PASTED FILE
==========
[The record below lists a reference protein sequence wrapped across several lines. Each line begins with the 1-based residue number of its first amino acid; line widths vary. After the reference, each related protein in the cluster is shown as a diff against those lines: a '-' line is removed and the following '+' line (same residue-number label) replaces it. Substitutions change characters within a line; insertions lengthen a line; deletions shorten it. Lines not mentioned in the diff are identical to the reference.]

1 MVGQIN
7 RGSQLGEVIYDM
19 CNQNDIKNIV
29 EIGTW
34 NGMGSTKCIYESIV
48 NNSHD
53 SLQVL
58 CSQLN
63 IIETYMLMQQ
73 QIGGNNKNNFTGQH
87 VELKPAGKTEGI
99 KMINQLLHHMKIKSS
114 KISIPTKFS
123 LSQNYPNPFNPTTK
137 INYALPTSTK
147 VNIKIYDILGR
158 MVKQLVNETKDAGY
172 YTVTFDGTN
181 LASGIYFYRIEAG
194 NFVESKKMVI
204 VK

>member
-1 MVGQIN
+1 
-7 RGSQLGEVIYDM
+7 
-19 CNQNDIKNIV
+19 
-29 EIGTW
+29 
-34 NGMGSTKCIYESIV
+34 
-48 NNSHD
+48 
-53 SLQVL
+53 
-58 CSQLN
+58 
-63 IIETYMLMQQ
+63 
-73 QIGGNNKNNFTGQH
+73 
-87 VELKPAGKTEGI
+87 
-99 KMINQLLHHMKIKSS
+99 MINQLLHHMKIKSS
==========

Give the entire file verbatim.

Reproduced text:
[The record below lists a reference protein sequence wrapped across several lines. Each line begins with the 1-based residue number of its first amino acid; line widths vary. After the reference, each related protein in the cluster is shown as a diff against those lines: a '-' line is removed and the following '+' line (same residue-number label) replaces it. Substitutions change characters within a line; insertions lengthen a line; deletions shorten it. Lines not mentioned in the diff are identical to the reference.]

1 MVGQIN
7 RGSQLGEVIYDM
19 CNQNDIKNIV
29 EIGTW
34 NGMGSTKCIYESIV
48 NNSHD
53 SLQVL
58 CSQLN
63 IIETYMLMQQ
73 QIGGNNKNNFTGQH
87 VELKPAGKTEGI
99 KMINQLLHHMKIKSS
114 KISIPTKFS
123 LSQNYPNPFNPTTK
137 INYALPTSTK
147 VNIKIYDILGR
158 MVKQLVNETKDAGY
172 YTVTFDGTN
181 LASGIYFYRIEAG
194 NFVESKKMVI
204 VK

>member
-1 MVGQIN
+1 
-7 RGSQLGEVIYDM
+7 
-19 CNQNDIKNIV
+19 
-29 EIGTW
+29 
-34 NGMGSTKCIYESIV
+34 
-48 NNSHD
+48 
-53 SLQVL
+53 
-58 CSQLN
+58 
-63 IIETYMLMQQ
+63 
-73 QIGGNNKNNFTGQH
+73 
-87 VELKPAGKTEGI
+87 
-99 KMINQLLHHMKIKSS
+99 MINQLLHHMKIKSS